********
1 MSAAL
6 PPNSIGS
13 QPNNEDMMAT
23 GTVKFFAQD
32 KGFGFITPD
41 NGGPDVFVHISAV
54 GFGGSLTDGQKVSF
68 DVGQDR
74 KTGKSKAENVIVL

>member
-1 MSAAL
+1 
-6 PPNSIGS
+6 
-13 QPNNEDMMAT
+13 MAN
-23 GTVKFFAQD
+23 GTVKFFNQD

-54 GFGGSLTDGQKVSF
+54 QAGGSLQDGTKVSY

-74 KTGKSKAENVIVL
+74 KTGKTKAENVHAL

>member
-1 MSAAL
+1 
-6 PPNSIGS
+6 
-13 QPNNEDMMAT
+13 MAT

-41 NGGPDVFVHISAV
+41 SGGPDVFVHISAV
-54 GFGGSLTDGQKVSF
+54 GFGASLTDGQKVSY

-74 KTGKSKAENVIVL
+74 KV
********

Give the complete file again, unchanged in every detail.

1 MSAAL
6 PPNSIGS
13 QPNNEDMMAT
23 GTVKFFAQD
32 KGFGFITPD
41 NGGPDVFVHISAV
54 GFGGSLTDGQKVSF
68 DVGQDR
74 KTGKSKAENVIVL

>member
-1 MSAAL
+1 
-6 PPNSIGS
+6 
-13 QPNNEDMMAT
+13 MAN
-23 GTVKFFAQD
+23 GTVKFFNQD

-54 GFGGSLTDGQKVSF
+54 QAGGSLQDGTKVSY

-74 KTGKSKAENVIVL
+74 KTGKTKAENVHAL

>member
-1 MSAAL
+1 
-6 PPNSIGS
+6 
-13 QPNNEDMMAT
+13 MAT

-41 NGGPDVFVHISAV
+41 SGGPDVFVHISAV
-54 GFGGSLTDGQKVSF
+54 GFGASLTDGQKVSY

-74 KTGKSKAENVIVL
+74 KV